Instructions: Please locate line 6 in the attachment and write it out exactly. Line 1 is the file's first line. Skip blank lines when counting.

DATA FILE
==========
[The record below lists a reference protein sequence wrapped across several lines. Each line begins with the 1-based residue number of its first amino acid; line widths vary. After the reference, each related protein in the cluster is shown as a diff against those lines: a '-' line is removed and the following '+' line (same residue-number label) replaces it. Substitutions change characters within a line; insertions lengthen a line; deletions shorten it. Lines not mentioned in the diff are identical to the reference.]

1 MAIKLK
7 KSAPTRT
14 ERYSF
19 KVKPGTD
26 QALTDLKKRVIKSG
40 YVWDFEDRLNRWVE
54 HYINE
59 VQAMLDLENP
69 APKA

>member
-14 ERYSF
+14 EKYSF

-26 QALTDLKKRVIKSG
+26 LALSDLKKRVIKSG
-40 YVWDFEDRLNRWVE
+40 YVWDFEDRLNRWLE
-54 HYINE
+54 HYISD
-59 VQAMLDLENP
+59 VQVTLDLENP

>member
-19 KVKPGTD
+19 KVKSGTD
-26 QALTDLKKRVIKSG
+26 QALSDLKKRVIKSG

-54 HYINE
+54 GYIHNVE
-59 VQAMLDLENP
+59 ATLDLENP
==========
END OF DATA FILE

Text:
26 QALTDLKKRVIKSG